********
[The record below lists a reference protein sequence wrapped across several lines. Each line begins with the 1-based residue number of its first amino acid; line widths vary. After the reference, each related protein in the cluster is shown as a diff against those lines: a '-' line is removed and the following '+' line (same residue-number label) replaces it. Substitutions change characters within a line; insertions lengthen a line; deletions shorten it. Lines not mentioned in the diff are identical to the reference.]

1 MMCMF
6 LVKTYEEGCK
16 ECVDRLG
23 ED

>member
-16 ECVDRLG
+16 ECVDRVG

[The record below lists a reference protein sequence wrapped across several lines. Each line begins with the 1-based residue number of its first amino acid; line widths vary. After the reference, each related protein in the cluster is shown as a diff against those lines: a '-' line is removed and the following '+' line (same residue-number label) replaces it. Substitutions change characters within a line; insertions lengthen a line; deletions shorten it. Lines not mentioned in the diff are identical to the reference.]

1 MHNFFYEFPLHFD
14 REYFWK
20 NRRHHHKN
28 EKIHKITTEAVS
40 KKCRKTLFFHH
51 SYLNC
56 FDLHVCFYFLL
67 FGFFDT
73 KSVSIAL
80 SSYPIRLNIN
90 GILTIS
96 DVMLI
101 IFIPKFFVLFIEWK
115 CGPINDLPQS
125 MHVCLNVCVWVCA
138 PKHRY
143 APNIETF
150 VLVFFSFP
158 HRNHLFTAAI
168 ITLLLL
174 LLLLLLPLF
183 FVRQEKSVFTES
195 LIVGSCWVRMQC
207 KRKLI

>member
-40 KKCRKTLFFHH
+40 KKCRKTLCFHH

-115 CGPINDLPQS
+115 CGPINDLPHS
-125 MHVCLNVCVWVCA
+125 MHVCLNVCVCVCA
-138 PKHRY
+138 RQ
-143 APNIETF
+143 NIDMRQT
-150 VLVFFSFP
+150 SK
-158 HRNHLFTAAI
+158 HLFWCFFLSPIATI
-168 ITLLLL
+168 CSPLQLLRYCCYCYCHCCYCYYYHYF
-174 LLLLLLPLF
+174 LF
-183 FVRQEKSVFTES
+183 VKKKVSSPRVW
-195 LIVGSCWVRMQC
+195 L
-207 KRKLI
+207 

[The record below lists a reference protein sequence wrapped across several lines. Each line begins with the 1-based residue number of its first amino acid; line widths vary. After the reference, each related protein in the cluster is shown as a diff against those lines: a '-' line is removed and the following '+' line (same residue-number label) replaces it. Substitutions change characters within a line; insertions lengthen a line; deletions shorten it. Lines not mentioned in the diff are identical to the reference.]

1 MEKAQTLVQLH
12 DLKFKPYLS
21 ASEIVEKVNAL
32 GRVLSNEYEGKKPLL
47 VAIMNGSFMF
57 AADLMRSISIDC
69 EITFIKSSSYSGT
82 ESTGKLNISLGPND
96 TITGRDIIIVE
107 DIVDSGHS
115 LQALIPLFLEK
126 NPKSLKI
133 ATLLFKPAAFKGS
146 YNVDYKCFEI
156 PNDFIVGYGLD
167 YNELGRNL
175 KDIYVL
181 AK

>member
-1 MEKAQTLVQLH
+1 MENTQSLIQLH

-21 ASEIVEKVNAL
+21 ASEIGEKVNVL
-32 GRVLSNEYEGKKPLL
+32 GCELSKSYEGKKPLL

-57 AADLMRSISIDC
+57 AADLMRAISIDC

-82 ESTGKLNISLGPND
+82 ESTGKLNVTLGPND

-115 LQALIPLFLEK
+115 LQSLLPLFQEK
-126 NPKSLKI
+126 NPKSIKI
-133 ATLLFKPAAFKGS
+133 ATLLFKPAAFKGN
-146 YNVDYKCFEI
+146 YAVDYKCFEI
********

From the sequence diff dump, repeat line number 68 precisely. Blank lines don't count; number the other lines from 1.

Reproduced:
96 TITGRDIIIVE